There are many people whose whole religion lies in fear. With some it is the fear of men — the fear of what people would say if they did not pretend to be religious — the fear of what their Christian associates would think of them if they were not reputable. With others there is the fear that some awful judgment would come upon them. But the mainspring of the religion of Christ is love. Oh! to love the gospel, to delight in the truth, to rejoice in holiness: this is genuine conversion. The fear of death, and the fear of hell, create a poor, poor faith, which leaves men on Herod’s level still.
III. I conclude by showing you very sorrowfully WHAT BECAME OF HEROD. With all his good points he ended most wretchedly. First, he slew the preacher whom he once respected. It was he who did it, though the executioner was the instrument. He said, “Go and fetch John the Baptist’s head in a charger.” So it has happened with many hopeful hearers; they have become slanderers and persecutors of the very preachers before whom they once trembled, and far as they could they have taken off their heads. After a time men dislike being rebuked, and they proceed in their dislike till they scoff at the things they once reverenced, and make the name of Christ a football for their jests. Beware! I pray you, beware! for the way of sin is downhill. Herod feared John, and yet he beheaded him. A person may be evangelical and Calvinistic, and so on, and yet, if he is placed under certain conditions, he may become a hater and a persecutor of the truth he once avowed.
Herod went a step lower, however; for this Herod Antipas was the man who afterwards mocked the Saviour. It is said, “Herod with his men of war set him at nought, and mocked him, and arrayed him in a gorgeous robe.” This is the man that “did many things” under the leading of John. His course is altered now. He spits on the Redeemer and insults the Son of God. Certain of the most outrageous blasphemers of the gospel were originally Sunday-school scholars and teachers, young men who were “almost persuaded,” yet they halted and hesitated, and wavered until they made the plunge and became much worse than they possibly could have become if they had not seen the light of truth. If the devil wants raw material to make a Judas, “the son of perdition,” he takes an apostle to work upon. When he takes a thoroughly bad character like Herod, it is necessary to make him plastic as Herod had been in the hands of John. Somehow or other, border men are the worst enemies. In the old wars between England and Scotland, the borderers were the fighting men; and so the border people will do more harm than any until we get them on this side of the frontier. Oh that the grace of God may decide those who now hesitate!
I may mention to you that, before long, Herod lost all the power he possessed. He was a foxy man, and always tried to win power, but in the end he was recalled by the Roman emperor in disgrace. That was the end of him. Many a man has given up Christ for honour, and has lost himself as well as lost Christ. Like the man who, in the old Catholic persecuting times, was brought to prison for the faith. He said he loved the Protestant faith; but he cried, “I cannot burn.” So he denied the faith, and in the dead of night his house took fire: the man who could not burn was forced to burn, but he had no comfort in that burning, for he had denied his Lord. If you sell Christ for a mess of pottage it will scald your lips; it will burn within your soul like molten lead for ever; for “the wages of sin is death.” However bright the golden coin shines, and however musical may be its chink, it will prove an awful curse to the man who sells his Lord to gain it.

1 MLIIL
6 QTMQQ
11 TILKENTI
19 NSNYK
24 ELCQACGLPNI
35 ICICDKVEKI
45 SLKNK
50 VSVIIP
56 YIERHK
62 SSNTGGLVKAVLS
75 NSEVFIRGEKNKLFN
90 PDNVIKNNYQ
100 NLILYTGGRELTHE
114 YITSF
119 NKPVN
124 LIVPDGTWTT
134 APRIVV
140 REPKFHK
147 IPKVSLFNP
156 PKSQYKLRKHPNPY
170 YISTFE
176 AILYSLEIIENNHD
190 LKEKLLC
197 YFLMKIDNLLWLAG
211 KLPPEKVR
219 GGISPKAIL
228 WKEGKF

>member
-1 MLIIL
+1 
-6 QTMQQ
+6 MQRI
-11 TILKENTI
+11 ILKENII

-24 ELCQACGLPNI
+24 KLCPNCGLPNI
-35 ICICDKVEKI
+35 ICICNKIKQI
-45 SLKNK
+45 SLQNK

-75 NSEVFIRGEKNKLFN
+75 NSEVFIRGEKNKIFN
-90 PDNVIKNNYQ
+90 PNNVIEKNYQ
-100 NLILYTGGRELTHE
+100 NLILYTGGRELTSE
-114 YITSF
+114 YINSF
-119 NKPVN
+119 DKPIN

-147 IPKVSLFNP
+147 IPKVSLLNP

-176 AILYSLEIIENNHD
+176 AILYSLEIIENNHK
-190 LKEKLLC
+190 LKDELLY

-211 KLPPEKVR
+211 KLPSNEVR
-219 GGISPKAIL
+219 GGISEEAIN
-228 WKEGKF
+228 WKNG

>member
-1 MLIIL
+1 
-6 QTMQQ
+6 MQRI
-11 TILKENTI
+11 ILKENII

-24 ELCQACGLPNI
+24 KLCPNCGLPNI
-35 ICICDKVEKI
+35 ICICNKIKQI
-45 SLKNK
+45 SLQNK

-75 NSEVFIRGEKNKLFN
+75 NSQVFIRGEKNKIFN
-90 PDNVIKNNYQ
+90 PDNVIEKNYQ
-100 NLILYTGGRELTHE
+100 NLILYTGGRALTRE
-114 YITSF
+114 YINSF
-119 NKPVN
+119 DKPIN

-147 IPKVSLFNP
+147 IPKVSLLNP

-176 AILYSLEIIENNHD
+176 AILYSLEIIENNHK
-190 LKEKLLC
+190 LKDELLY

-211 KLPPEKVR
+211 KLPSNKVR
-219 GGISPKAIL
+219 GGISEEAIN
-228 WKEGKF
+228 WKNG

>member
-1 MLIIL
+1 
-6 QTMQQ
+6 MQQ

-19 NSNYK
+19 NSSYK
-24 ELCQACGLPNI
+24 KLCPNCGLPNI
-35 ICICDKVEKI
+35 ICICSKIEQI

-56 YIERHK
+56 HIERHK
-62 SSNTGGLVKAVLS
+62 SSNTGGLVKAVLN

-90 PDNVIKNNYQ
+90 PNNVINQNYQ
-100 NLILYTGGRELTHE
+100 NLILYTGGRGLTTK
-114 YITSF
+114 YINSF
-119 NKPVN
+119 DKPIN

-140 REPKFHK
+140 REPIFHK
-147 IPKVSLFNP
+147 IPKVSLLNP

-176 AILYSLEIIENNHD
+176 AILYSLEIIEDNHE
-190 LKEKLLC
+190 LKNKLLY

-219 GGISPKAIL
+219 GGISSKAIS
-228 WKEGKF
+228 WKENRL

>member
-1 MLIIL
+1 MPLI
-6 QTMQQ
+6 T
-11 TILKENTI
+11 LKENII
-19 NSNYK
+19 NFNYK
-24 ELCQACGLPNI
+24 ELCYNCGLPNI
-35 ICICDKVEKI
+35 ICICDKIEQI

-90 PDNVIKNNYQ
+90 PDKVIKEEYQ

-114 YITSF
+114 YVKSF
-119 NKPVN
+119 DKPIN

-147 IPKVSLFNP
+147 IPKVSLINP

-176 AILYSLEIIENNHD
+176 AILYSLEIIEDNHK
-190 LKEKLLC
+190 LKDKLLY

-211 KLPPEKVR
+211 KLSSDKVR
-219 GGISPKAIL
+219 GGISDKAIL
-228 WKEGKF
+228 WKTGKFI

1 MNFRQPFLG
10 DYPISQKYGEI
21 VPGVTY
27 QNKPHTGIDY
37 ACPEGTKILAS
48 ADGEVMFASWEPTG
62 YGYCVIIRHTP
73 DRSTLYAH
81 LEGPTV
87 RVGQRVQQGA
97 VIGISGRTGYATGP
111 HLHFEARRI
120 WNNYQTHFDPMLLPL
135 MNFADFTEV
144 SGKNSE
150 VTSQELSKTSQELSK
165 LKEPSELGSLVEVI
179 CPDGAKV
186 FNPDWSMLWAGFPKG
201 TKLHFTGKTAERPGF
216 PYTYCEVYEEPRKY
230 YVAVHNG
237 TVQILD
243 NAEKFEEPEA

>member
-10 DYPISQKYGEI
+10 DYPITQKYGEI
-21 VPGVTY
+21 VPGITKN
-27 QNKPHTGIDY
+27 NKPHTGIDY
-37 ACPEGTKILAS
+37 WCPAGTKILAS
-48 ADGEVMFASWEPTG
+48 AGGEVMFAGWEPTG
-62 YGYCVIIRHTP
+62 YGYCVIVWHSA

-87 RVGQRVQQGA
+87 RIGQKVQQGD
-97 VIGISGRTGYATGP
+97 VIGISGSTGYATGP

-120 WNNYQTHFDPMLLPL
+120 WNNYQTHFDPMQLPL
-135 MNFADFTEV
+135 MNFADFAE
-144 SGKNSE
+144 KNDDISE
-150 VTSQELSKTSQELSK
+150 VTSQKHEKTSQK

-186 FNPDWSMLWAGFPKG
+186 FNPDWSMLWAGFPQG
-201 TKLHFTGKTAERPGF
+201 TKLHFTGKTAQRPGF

To-day the name of Herod is infamous for ever. As long as there is a Christian church, the name of Herod will be execrated. And is it not a solemn reflection, that “Herod feared John, and did many things, and heard him gladly”? I know that no young man here believes that he will ever turn out to be a Herod. I might, like the prophet, say, “Thou wilt do this, and do that,” and you would answer, “Is thy servant a dog, that he should do this thing?” But you will do it, unless you are decided for God.
An appeal like this once startled me. When I was young and tender, there was a hopeful youth who went to school with me, who was held up to me as an example. He was a good boy, and I used to feel no particular affection for his name, because I was so perpetually, chided by his goodness, and I was so far removed from it. Being younger than he, I saw him enter upon his apprenticeship, enter upon the gaieties of a great city and come back dishonoured. It horrified me. Might not I dishonour my character? And when I found that if I gave myself to Christ he would give me a new heart and a right spirit, and when I read that promise of the covenant, “I will put my fear in their hearts, that they shall not depart from me,” it seemed to me like a Character Insurance Society. If I believed in Jesus Christ my character was insured; for Christ would enable me to walk in the paths of holiness: this charmed me into desiring an interest in Christ.
If you would not like to be a Herod, be a disciple of Jesus Christ; for there will be no choice for some of you. Some of you are of such powerful natures that you must either thoroughly serve Christ or serve the devil. An old Scotchman was once looking at Rowland Hill, and the good old gentleman said, “What are you looking at?” He said, “The lines of your face.” “What do you think of them?” He replied, “I think that if you had not been a Christian man, you would have been an awful sinner.” Some people are of that sort; they are like a pendulum; they must swing one way or the other. Oh that you may swing Christ’s way to-night. Cry, “Lord, help me to cleanse my way; help me to be wholly thine; help me to possess the righteousness I admire, the holiness I respect. Help me, not only to do some things, but everything thou wouldst have me to do. Take me, make me thine, and I will rejoice and joy in him who helps me to be holy.” God bless you, dear friends, for Jesus Christ’s sake. Amen.